You will recall how the media swooned (and still swoons) over Obama's rhetoric, but to me it always betrayed its inner ugliness, its hidden agenda. You can't put lipstick on a pig.

Or, you can. But it's still going to be ugly -- perhaps even more ugly in a way, in the sense that its essence is being distorted. There is such a thing as "ugly cute," as in the case of certain dog breeds. The AKC doesn't downgrade a pug because it doesn't look like a lab.

This morning in a link at Happy Acres I was reminded of what ugly falsehood in puffed-up rhetoric smells like. It is by the professional negro Tavis Smiley, who claims to be frightened that Donald Trump will literally bring back slavery.

Before addressing the aesthetic barbarism, the man is quite obviously hallucinating, in that he is seeing something that does not -- and will never -- exist. Scott Adams discussed this yesterday:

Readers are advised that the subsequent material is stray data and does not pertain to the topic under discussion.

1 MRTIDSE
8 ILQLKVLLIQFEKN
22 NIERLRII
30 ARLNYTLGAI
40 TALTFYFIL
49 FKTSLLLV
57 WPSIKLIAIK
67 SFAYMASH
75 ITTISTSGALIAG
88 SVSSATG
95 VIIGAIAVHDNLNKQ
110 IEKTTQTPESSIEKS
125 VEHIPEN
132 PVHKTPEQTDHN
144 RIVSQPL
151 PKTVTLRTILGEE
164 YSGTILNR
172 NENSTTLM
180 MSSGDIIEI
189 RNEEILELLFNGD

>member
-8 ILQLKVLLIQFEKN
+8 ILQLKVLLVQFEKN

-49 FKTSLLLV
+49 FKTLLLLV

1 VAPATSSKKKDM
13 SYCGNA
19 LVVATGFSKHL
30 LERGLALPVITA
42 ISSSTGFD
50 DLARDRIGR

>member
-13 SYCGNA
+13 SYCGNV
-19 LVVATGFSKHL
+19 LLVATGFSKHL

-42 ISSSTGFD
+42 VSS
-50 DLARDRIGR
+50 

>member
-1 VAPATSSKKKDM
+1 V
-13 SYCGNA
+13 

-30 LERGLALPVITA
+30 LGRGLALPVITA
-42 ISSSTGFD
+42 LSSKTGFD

"In nearly every scenario you can imagine, the person experiencing an unlikely addition to their reality is the one hallucinating. If all observers see the same addition to their reality, it might be real. But if even one participant can’t see the phenomenon – no matter how many can – it is almost certainly not real."

To suggest that America under Trump will enslave blacks is, to put it mildly, "an unlikely addition to reality." (Of course, Adams goes too far in suggesting that if a single person doesn't see a phenomenon, it isn't real, for "negative hallucinations" are actually more common than the positive variety, plus it ignores the qualifications necessary for vertical perception; but these are subjects of a different post.)